By Tal Kalderon
This recipe was inspired by a fantastic falafel place I loved in Yehuda Halevi Street in Tel Aviv in the 1990s. The restaurant owner wanted to create falafel with a difference and came up with two kinds of falafel: green falafel, made with lots of coriander and orange falafel which contained sweet potato. The salads were fresh and healthy and were a welcome change from the usual side dishes of cabbage and chips you find at most falafel bars. Unfortunately, the restaurant has now closed down.
It wasn’t until I came to the UK in 1999 to study at Aberdeen University that I made falafel for the first time. My uni friends loved it. You certainly couldn’t buy falafel in Aberdeen.
Since my son Ilay and I have become involved in Wimbledon Synagogue, I’ve made some large batches of falafel for some synagogue events, like the Hanukkah Fair and a Children’s Fun Day. Even when I made this recipe with 3.5kg of chickpeas, the falafel sold out pretty quickly.
It’s great served with sweet potato chips, Israeli/Arabic salad, tahina, humous and pitta breads.
For approximately 60 falafels
- 1 kg of chick peas (If you don’t have the time to soak the chickpeas over night, you can boil them with bicarbonate of soda until softened or use tinned ones)
- 1 large head of garlic, peeled (optional)
- 2 onions, peeled and quartered
- 1 bunch coriander leaves
- 1 teaspoon bicarbonate of soda
- 1 tablespoon salt
- 1 tablespoon cumin
- 1 tablespoon sweet paprika
- 1 tablespoon cayenne pepper, freshly ground ( I used white pepper instead)
- Vegetable oil for frying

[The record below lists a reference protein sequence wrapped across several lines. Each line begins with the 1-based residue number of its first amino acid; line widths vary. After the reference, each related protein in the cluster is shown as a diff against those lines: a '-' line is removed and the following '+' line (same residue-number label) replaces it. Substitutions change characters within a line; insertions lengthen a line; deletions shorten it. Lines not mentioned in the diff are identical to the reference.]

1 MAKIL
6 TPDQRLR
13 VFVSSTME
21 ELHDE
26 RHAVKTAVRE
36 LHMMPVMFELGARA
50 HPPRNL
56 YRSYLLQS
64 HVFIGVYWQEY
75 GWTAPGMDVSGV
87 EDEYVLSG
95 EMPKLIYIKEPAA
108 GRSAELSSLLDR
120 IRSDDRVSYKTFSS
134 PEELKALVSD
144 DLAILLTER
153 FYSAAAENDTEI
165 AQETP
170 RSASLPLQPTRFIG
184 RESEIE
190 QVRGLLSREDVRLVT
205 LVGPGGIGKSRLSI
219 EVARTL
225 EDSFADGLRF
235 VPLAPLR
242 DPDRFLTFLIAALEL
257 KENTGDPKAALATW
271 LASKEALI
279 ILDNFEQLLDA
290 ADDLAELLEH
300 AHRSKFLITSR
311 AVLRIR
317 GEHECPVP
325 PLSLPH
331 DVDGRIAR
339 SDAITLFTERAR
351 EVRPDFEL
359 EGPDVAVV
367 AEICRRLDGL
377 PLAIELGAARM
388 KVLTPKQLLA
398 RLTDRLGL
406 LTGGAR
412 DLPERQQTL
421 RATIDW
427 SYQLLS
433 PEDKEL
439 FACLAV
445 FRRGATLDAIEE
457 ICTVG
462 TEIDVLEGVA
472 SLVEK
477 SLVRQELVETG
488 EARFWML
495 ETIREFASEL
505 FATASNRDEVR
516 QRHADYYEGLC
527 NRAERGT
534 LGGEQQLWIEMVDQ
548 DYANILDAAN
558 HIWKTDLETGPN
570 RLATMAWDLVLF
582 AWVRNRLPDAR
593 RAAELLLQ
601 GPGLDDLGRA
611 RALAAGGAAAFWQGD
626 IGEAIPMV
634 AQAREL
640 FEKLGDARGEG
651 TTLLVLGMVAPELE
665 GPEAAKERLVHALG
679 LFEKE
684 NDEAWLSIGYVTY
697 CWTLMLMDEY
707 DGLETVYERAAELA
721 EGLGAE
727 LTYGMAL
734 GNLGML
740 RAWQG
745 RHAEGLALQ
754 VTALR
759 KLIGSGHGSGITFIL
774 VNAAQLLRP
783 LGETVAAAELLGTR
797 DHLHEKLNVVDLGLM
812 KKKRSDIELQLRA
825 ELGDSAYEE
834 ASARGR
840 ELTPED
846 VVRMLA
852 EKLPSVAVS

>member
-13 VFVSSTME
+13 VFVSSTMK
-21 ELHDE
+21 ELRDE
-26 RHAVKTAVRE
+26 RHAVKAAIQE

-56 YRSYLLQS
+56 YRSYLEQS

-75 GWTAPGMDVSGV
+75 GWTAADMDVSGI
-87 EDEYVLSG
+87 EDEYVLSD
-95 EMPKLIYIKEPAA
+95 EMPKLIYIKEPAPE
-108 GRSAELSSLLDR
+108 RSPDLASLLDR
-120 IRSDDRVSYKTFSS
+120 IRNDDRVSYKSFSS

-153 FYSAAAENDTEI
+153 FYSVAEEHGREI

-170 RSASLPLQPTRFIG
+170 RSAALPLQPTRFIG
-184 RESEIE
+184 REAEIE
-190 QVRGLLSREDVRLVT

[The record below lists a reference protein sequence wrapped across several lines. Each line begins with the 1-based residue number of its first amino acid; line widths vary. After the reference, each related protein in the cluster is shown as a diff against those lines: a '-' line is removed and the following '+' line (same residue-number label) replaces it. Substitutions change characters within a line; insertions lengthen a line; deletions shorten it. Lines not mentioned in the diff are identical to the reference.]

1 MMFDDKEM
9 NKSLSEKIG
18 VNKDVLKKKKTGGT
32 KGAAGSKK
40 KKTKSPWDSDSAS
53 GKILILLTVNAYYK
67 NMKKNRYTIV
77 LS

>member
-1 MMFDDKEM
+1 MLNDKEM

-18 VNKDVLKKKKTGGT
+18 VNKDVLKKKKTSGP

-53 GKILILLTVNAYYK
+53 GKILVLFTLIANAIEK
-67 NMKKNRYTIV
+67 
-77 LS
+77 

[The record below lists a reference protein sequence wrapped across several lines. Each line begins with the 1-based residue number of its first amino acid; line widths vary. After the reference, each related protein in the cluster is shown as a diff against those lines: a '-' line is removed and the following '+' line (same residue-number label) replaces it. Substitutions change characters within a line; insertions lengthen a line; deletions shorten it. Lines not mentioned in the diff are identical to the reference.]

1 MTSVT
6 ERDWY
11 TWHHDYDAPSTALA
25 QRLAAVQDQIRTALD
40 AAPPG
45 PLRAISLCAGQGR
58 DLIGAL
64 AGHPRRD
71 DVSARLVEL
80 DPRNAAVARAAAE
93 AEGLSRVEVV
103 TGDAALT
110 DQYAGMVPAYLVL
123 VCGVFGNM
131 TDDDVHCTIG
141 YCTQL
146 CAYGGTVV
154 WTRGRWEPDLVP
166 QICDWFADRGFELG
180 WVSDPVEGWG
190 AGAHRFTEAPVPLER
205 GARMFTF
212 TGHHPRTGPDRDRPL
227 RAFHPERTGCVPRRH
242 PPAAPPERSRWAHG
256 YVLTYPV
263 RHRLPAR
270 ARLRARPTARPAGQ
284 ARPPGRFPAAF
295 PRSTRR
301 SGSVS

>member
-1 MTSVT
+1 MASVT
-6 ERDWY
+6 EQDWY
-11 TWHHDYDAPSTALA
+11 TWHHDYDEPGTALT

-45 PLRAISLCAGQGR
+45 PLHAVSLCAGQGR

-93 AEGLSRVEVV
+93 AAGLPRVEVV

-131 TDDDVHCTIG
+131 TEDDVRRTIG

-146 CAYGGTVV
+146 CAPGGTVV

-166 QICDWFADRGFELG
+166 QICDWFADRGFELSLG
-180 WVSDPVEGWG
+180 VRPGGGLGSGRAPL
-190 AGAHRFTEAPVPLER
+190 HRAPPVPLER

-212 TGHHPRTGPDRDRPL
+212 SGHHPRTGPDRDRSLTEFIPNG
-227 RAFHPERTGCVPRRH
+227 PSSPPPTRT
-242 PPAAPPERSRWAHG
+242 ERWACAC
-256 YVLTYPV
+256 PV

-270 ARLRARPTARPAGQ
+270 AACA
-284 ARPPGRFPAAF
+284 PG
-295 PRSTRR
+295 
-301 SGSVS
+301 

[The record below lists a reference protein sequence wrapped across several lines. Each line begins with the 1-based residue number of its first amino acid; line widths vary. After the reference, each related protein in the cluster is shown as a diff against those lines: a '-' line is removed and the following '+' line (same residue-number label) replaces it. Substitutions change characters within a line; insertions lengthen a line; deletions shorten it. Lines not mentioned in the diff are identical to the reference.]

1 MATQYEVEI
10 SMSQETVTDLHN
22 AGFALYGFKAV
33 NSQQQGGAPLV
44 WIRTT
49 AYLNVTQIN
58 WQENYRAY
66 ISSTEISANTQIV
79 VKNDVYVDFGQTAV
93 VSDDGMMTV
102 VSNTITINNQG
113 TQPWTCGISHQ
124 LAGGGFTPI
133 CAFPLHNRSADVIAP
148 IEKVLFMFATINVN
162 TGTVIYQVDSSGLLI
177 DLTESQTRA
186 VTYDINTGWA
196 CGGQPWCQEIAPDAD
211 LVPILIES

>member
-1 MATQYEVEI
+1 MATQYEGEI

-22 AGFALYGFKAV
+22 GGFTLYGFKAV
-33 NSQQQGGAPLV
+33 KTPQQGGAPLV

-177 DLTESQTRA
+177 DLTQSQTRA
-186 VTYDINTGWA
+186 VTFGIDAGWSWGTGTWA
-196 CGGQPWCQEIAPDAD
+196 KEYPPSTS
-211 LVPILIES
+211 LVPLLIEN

The night/day before: soak the chickpeas in a large bowl in plenty of cold water and leave in the fridge over night. Check occasionally to see there is enough water to cover all the chickpeas as they swell up.
On the day: Drain the chickpeas, rinse well in cold water and pat dry.
Using a magimix, or food processor, grind the chickpeas, garlic (if using) and onion. Add the bicarbonate of soda and the spices and mix well.
At this stage, you can refrigerate the mixture till you are ready to fry.
Just before you are ready to cook them, stir in the chopped coriander. If you find the mixture is too thin, you can add a little flour.
Using a spoon or by hand, form the falafel into balls.
Heat the oil in a large saucepan or wok. As falafel are deep fried, the oil should be at least double the depth of the falafel. You can check if the oil is hot enough by dipping a wooden spoon into the oil, bubbles should form around the spoon.
Place a few falafel into the hot oil. Fry until golden (approximately three minutes), turning them in the oil, then remove with a slotted spoon to a plate lined with some paper towel.
They are best eaten straight away but you could keep them warm in the oven for a little while.
Sweet potato chips
Peel some sweet potatoes and cut them into wedges.
If you have lots of oil left from the falafel, simply fry them in the same pan. Alternatively, shallow fry, or place on a baking tray, coat in oil and bake in a hot oven for approximately 30 minutes or until soft.
The main characteristic of this type of salad is that the vegetables are cut into very small chunks. You can vary what and how much you use but here are my suggestions.
- 2 large tomatoes (you cut them first and leave them at the bottom of a bowl, otherwise the juice will spoil the freshness of other vegetables)
- 1 cucumber with the skin on.
- 1-2 yellow peppers.
- 1 radish.
- 2-3 spring onions.
- Mint leaves or flat parsley, as little or as much as you like.
- Juice from 1 lemon
- At least 4 table spoons of good extra virgin olive oil
- Salt & pepper
Cut the vegetables into ½ cm chunks. Add the chopped herbs, lemon, olive oil and seasoning. Combine. Serve chilled or at room temperature within 1-2 hours of making it.